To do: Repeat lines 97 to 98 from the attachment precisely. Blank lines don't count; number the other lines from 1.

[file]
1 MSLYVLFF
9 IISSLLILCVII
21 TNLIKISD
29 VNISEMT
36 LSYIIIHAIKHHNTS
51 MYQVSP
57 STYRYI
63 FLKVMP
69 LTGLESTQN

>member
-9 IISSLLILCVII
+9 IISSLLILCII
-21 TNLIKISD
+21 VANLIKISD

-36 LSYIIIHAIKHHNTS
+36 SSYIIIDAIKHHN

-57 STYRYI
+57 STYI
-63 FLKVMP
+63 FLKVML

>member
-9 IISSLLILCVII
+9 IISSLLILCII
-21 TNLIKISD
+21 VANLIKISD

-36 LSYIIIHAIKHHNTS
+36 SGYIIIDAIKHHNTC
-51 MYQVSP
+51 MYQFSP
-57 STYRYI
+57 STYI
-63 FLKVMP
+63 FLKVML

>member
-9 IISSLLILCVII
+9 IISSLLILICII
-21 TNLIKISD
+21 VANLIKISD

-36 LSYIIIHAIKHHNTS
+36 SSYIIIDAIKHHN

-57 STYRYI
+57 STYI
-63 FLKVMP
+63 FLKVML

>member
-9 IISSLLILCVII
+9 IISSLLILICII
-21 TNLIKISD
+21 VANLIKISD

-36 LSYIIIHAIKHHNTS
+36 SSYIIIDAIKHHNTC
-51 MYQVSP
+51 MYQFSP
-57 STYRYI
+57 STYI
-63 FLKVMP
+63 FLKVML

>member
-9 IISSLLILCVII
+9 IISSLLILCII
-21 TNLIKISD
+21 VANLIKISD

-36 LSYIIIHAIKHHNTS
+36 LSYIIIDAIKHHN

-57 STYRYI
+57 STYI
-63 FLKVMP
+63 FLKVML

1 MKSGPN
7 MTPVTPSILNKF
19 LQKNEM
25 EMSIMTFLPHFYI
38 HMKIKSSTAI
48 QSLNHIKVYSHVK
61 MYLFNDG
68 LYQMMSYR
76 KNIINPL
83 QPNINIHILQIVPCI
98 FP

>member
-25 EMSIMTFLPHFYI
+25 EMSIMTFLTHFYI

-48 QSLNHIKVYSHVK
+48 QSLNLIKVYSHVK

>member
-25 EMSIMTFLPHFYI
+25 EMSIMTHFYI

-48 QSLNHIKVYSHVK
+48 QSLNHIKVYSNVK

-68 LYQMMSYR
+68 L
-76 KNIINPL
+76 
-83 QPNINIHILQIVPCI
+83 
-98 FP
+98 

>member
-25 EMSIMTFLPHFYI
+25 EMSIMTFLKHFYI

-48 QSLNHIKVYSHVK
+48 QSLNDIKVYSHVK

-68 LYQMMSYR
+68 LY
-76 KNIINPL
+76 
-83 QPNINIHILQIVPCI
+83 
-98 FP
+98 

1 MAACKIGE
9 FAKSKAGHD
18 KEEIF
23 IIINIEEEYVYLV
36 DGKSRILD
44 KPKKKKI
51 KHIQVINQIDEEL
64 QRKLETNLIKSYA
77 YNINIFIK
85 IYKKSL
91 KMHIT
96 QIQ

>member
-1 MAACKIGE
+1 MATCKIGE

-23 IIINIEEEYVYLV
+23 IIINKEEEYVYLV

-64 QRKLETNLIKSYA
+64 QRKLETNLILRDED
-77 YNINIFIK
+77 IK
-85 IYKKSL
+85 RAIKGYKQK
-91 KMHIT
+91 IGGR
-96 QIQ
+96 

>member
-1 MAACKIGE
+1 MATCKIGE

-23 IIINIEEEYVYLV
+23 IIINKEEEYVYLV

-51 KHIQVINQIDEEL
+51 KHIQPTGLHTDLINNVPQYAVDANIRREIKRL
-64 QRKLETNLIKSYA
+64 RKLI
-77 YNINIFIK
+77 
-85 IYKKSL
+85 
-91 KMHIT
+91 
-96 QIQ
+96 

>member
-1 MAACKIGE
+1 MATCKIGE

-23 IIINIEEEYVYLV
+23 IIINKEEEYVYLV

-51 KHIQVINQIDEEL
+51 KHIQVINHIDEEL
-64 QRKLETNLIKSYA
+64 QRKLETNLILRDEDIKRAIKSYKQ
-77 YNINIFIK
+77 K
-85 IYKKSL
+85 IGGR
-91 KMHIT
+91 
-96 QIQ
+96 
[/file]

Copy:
+98 

>member